Gas Prices Hit all Time High, Photo Courtesy Of The AP
It’s no secret; prices are going up across the board. From household goods such as milk, to housing costs, to gasoline and heating prices, the cost of being alive in America has recently skyrocketed. Year-over-year prices jumped a whopping 6.2% when calculated this October.
The biggest cause for price increases is the excess in stimulus funds doled out by various federal and state agencies. As states struggled under the collective strain of COVID, the primary focus for many Democratic politicians seemed to be placing the blame squarely at the feet of President Trump.
At times it appeared many were gladly cutting off their own noses to spite the face, and even with the election of their candidate, the Democratic party continued to press for more payments, more government spending, and less concern for the natural laws of market economics that has inevitably resulted in the crows coming home to roost.
In instances such as this, it’s abundantly clear to the average voter that serious economic issues are unfolding. Yet the powers that be seem to paint an ever-rosier picture, willfully ignorant of the reality their constituents are crying out about. It beckons the question, who’s taking the brunt of this economic uppercut?
The answer to that question will likely come as no surprise; traditionally-red states are seeing notably higher inflation rates than states in the Northeast, West Coast, and those surrounding the Great Lakes.
I’m not saying that traditionally Democratic-voting states aren’t getting hit by inflation at all; just that the level of their suffering pales in comparison to the South and Midwest.
The infographic below clarifies why so many Republicans are so adamantly against yet more stimulus and reckless spending requested by Biden and his Democratic lackeys in the Senate.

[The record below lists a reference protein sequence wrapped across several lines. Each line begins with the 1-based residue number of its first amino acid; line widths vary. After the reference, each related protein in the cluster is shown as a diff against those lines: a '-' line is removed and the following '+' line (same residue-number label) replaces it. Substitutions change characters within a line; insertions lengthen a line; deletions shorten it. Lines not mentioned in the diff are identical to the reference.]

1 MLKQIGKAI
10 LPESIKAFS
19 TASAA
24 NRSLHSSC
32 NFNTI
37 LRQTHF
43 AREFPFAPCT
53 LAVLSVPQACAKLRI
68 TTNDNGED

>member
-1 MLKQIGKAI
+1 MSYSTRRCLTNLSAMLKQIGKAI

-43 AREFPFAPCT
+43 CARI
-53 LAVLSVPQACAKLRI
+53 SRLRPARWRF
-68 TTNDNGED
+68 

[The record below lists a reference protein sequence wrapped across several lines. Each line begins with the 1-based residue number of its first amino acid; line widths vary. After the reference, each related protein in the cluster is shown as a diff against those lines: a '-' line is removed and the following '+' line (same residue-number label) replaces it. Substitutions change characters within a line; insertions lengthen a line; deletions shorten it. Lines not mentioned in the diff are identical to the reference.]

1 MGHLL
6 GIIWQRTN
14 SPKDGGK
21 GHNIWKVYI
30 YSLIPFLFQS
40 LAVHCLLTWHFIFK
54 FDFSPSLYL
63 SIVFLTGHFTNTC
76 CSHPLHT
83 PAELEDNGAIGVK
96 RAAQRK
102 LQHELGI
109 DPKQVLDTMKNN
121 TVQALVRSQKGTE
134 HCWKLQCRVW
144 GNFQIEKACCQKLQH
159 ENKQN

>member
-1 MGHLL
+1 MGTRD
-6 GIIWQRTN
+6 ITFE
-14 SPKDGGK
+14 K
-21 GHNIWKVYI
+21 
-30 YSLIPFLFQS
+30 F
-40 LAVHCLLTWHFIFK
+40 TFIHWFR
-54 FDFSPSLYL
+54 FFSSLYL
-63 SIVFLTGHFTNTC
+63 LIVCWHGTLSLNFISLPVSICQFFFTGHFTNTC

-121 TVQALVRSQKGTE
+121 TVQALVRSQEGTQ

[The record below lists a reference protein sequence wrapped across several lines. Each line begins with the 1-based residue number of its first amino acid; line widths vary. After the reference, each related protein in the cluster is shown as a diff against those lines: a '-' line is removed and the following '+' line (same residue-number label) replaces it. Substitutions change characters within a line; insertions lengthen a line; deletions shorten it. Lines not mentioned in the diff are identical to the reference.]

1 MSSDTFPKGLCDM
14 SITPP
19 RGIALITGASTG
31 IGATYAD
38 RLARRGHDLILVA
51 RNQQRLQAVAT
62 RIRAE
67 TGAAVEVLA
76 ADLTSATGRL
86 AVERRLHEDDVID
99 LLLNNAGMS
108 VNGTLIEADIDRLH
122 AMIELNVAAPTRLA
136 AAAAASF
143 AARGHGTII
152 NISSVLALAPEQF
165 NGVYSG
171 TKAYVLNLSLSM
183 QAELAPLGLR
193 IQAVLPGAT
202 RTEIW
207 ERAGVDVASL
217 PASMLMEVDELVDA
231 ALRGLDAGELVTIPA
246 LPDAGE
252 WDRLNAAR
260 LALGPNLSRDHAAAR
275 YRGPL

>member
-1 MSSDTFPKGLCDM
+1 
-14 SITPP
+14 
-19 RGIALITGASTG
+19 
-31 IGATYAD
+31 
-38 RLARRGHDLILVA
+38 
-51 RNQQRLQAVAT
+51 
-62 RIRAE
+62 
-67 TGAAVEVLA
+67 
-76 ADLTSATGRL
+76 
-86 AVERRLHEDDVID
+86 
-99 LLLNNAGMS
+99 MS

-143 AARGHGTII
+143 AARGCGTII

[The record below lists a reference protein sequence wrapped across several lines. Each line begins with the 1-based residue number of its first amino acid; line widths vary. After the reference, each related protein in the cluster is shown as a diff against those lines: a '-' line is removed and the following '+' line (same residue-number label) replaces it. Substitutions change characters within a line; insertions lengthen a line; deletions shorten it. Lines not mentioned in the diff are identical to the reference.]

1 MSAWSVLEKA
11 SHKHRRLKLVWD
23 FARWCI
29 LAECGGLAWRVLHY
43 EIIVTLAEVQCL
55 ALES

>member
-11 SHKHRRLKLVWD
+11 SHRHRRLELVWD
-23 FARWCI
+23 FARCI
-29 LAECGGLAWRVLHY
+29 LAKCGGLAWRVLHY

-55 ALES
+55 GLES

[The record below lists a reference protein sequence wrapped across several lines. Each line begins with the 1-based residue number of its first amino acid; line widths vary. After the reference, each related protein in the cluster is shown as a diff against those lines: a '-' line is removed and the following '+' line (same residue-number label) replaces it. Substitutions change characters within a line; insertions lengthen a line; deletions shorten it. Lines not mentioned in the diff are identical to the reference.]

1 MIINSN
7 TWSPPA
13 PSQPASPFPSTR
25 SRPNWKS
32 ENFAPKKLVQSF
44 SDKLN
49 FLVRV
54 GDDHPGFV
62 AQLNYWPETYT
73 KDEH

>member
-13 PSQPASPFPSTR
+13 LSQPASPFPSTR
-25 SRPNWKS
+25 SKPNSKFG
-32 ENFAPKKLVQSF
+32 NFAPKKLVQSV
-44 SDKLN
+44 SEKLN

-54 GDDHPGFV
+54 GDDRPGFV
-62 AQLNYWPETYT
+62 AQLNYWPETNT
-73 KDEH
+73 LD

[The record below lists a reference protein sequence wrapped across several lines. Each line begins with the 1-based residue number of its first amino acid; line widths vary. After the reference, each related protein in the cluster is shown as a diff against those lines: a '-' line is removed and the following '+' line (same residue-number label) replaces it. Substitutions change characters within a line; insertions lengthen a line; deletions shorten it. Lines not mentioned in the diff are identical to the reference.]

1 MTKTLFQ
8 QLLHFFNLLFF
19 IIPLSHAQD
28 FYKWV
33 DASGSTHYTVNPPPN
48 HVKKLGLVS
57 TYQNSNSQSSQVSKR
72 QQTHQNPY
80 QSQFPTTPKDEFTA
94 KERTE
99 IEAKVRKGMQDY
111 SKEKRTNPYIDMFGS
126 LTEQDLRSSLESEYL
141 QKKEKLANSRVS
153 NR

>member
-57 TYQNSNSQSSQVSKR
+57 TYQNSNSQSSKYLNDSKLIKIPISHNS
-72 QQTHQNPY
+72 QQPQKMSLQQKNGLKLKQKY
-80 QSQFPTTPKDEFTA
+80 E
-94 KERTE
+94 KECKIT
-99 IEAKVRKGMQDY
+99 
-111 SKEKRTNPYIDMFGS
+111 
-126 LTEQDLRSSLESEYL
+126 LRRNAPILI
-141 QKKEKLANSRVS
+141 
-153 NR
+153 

It seems as if by magic, states that generally have a Democratic majority of voters have dodged the worst impact of inflationary issues. This likely has to do with both coasts, particularly areas surrounding L.A. and Newark/New York City ports, have had the blow of supply chain issues softened that are ravaging the economy further inland.
There’s also the simple fact that states with lower income per capita, all traditionally red states, are hit harder by increased prices at the pump, the grocery store, and even at home when it comes time to make rent or mortgage payments.
Ohio Rep. Jim Jordan noted that rising prices resulting from inflation is simply a hidden tax and that stimulus payments Biden has toted are offset by the increased costs of living resulting from them.
Even longtime Democratic economist and former Treasury Secretary Larry Summers noted back in February of this year, “there is a chance that macroeconomic stimulus on a scale closer to World War II levels than normal recession levels will set off inflationary pressures of a kind we have not seen in a generation, with consequences for the value of the dollar and financial stability.